An expedition under Generals Grant and McClernand, about five thousand strong, left Cairo, Ill., and started down the Mississippi River this afternoon.
They went on the following boats: City of Memphis, Belle Memphis, Emerald with one barge, Fanny Bullitt, W. H. Brown, Alps with two barges, Keystone with two barges, Aleck Scott; and were from the Tenth Illinois regiment, Colonel Morgan; Twenty-seventh Illinois, Colonel Buford; Twenty-ninth Illinois, Colonel Reorden; Thirtieth Illinois, Colonel Fouke; Thirty-first Illinois, Colonel Logan; Forty-eighth Illinois, Colonel Kaynie; Eighteenth Illinois, Colonel Lawler; Fourth Illinois Cavalry, Colonel Dickey; and Captain Swartz's Artillery, four guns.
They took five days cooked rations, about ninety wagons and four hundred mules, together with ambulances, tents, etc. They were landed on the Kentucky shore, eight miles below Cairo, near the mouth of Mayfield creek, and opposite Norfolk, Mo. Two gunboats — the Essex and St. Louis, accompa
estriction all questions looking to a peaceable settlement of our national difficulties.
Objections were raised by Messrs. Washburne, Lovejoy, and several other Republican members.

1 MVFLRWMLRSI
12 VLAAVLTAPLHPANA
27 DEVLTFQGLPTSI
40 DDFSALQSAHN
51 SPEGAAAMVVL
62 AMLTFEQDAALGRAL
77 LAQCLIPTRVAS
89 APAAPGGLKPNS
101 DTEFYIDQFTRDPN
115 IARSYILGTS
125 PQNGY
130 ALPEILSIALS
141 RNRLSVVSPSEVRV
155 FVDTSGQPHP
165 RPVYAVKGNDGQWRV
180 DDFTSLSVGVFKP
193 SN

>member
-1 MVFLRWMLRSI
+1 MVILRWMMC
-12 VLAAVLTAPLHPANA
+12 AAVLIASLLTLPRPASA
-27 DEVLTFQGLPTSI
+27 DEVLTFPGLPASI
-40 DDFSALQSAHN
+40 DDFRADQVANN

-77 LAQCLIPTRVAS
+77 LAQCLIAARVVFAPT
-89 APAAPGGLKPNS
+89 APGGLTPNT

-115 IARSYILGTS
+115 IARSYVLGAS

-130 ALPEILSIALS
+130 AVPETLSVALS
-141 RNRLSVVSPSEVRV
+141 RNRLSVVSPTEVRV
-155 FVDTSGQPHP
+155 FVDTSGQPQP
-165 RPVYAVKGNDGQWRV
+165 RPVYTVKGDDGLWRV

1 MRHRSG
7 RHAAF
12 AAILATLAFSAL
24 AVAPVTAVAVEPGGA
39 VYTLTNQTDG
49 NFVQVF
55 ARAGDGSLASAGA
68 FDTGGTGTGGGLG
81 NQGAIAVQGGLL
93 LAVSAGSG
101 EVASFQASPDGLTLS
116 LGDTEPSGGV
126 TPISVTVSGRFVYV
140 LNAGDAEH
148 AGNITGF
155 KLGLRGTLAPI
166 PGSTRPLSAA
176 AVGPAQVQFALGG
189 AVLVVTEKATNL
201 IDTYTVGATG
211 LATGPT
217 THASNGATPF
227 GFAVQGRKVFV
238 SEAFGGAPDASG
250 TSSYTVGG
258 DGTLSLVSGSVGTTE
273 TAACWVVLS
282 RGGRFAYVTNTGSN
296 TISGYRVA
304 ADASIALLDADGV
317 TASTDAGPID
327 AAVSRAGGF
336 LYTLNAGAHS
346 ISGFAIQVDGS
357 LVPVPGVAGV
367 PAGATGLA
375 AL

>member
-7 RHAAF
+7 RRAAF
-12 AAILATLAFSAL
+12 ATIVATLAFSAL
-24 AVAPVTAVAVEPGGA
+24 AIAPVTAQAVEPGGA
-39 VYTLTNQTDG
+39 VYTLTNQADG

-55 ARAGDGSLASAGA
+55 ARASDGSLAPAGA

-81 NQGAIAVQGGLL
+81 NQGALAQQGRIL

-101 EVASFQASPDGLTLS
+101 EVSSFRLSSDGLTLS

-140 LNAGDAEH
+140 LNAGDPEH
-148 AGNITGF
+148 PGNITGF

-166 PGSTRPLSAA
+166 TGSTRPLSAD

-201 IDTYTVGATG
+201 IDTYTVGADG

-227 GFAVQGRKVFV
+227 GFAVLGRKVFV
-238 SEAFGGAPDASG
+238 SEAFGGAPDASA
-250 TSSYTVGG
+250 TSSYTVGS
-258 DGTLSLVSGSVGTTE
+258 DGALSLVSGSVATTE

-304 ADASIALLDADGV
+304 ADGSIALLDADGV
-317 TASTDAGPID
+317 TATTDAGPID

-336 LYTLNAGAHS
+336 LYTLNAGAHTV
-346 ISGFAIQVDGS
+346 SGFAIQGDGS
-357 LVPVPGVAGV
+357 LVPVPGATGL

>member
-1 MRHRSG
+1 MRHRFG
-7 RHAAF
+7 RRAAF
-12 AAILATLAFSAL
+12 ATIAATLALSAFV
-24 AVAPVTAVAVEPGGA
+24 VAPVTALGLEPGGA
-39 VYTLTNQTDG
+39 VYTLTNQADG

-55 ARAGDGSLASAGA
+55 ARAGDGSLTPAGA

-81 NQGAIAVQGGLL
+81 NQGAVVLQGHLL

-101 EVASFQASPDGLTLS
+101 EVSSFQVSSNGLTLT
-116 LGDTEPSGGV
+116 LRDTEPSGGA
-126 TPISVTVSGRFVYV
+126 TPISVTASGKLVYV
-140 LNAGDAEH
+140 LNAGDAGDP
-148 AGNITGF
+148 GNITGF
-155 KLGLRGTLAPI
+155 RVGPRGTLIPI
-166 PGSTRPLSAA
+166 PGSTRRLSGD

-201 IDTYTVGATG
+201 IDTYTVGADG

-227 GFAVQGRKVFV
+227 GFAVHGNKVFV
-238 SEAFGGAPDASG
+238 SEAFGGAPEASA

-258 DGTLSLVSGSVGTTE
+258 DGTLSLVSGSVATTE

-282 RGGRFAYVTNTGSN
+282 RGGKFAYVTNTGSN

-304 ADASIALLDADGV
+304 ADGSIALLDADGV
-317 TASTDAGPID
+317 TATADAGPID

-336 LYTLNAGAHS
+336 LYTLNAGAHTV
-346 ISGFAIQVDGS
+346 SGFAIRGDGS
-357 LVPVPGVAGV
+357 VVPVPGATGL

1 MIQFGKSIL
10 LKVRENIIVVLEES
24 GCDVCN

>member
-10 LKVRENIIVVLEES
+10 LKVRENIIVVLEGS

Ex-Governor Wickliffe, of Kentucky, then moved, in the name of his constituents, of his country, and of his God, to lay the resolutions on the table, and on this motion called the ayes and noes, which resulted in its rejection — ayes 52, noes 102
The amendment of Mr. Hickman was then adopted.
Mr. Fouke, of Indiana.
offered a lengthy series of resolutions, declaring that in a crisis like the present it was the duty of all to strengthen the hands of the Government; that all partisan influences should be ignored, and that in the appointment of all public officers the only questions should be, "Is he honest, is he faithful?" [Suppressed laughter on the floor] That the Federal Government would promote the cause of the nation by extending to our deluded brethren of the South the olive branch